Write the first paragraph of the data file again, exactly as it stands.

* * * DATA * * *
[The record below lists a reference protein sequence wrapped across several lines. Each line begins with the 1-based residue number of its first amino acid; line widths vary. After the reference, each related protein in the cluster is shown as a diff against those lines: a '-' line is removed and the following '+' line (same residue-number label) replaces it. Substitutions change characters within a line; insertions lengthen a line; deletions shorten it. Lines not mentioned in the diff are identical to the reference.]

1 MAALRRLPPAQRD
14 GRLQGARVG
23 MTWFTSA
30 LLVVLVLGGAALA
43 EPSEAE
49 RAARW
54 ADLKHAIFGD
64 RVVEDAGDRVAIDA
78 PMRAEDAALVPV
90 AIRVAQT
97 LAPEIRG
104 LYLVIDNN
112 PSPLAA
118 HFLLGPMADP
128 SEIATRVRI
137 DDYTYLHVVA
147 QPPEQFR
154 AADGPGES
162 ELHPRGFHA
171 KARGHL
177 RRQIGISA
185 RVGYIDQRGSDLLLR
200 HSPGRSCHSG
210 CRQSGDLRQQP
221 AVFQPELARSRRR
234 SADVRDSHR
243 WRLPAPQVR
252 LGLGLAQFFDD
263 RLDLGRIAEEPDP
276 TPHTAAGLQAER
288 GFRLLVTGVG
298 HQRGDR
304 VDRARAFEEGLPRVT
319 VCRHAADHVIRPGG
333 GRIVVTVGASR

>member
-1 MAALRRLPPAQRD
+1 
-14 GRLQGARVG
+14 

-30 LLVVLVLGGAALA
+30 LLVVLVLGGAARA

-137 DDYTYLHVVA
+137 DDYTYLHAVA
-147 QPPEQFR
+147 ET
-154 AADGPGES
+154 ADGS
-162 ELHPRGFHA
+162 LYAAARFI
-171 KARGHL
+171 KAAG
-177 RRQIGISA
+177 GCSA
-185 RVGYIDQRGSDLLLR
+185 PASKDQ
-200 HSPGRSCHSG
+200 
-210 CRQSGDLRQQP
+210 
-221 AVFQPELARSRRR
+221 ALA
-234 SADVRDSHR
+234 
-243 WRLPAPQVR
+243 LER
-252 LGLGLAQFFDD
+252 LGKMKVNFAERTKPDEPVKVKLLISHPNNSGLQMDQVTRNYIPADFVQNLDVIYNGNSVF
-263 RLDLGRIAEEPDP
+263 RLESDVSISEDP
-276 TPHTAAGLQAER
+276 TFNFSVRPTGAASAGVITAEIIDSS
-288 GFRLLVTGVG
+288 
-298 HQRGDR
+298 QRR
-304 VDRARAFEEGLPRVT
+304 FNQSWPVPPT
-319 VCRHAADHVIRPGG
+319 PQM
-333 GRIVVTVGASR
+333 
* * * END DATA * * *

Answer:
[The record below lists a reference protein sequence wrapped across several lines. Each line begins with the 1-based residue number of its first amino acid; line widths vary. After the reference, each related protein in the cluster is shown as a diff against those lines: a '-' line is removed and the following '+' line (same residue-number label) replaces it. Substitutions change characters within a line; insertions lengthen a line; deletions shorten it. Lines not mentioned in the diff are identical to the reference.]